|News Update April 2017
The Oxford Green Belt Network has responded to the consultation on the Government's White Paper, "Fixing a broken housing market". To read our response please see this link. We welcome the Government's statement in the White Paper that it intends to protect the Green Belt but any such commitment needs to be followed up with policies to ensure that firm and positive means of protecting the Green Belt are actually in place. Our response draws attention to what we see as weaknesses in what is being proposed.
November 2016 - Please help protect all of England’s 14 Green Belts
July 2016 - CPRE Oxfordshire has launched a new campaign to Save the Oxford Green Belt and Protect Historic Oxford.
See the Campaign webpage. See also the Campaign CPRE Oxon Press Release,
CPRE Green Belt Campaign Flyer,
Green Belt Campaign Poster, and
Map of Threats to Green Belt, all in PDF format.
May 2016 - The Oxfordshire Local Enterprise Partnership (OxLEP) which is an unelected not-for profit limited company, has recently ‘refreshed’ its Strategic Economic Plan for Oxfordshire (SEP) which was first published first in 2014 without any public consultation. This refreshed version of the Strategic Economic Plan, now available for some limited public comment, concentrates on promoting growth with little attention to the impact that such growth will have on the environment, including that of the Oxford Green Belt. Please see the response of the Oxford Green Belt Network to the public consultation on the Plan which closes on 27th May 2016.
March 2016 - The Oxford Green Belt Network has submitted a written statement and will also be appearing at the Examination into the Vale of White Horse Local Plan which begins on 2nd February. We shall be challenging the Vale's own statement that parts of the Green Belt no longer meet the purposes of the Green Belt, a statement that is not supported by the review of the Green Belt carried out for the Vale by consultants. We shall also be challenging the Vale's wish to remove a large number of sites from the Green Belt without saying what plans it has for them.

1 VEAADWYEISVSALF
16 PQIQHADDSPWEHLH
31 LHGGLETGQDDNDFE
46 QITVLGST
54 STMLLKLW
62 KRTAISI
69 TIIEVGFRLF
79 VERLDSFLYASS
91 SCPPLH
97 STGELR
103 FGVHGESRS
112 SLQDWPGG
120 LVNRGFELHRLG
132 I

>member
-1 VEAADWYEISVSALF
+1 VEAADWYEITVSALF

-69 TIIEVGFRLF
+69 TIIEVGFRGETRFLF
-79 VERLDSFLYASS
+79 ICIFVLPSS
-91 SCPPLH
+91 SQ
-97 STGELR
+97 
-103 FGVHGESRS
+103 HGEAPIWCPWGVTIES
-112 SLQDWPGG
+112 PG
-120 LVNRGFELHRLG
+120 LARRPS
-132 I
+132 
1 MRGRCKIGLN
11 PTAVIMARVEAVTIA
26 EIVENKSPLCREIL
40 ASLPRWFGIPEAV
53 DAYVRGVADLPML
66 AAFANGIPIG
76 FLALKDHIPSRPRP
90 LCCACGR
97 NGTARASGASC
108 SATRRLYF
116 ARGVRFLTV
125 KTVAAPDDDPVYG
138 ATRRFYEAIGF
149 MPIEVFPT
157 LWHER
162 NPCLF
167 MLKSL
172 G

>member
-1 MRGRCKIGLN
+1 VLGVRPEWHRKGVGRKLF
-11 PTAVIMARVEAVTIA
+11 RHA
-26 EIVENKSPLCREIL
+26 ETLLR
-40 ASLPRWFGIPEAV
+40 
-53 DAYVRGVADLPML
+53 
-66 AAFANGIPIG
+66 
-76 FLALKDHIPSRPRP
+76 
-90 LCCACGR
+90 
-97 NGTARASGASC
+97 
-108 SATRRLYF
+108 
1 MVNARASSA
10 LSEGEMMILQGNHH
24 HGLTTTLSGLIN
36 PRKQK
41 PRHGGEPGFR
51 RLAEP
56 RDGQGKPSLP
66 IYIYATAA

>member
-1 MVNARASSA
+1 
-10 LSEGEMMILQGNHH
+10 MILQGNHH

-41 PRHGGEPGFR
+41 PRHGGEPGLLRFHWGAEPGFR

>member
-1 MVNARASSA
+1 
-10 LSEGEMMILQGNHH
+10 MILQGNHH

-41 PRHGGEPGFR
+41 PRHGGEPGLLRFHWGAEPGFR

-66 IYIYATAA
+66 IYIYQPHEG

We were disappointed that the inspector who led the Examination into Oxford City’s Northern Gateway plans did not support our view that land south of the A40 should remain a part of the Green Belt. Like others, we have grave concerns about the impact on the surrounding environment of all the development that is being proposed in this part of Oxford which, until the 1990s, was all included in the Green Belt. It is another example of how the Oxford Green Belt is being eroded piece by piece in the interest of more and more growth.
We are strongly opposed to Oxfordshire County Council’s proposal to create a new generation of park and ride sites in the Green Belt. The sites being suggested will do little to get cars off the road and we believe that the parking facilities should be further out, beyond the Green Belt, and closer to where the majority of commuters to Oxford live and where they could take advantage of improved public transport links to the city.
We continue to oppose the creation of solar farms with their arrays of industrial panels that reduce the openness and visual amenity of the Green Belt. Two large ones have been allowed in the last year or two and others are the subject of planning applications at present. We believe that solar panels should be on the roofs of buildings, not on open farmland.
The Oxford Green Belt Network continues to fight any suggestion that Green Belt policy be weakened in an attempt to stimulate the national economy. A city's Green Belt setting, like that of Oxford, encourages economic growth rather than preventing it.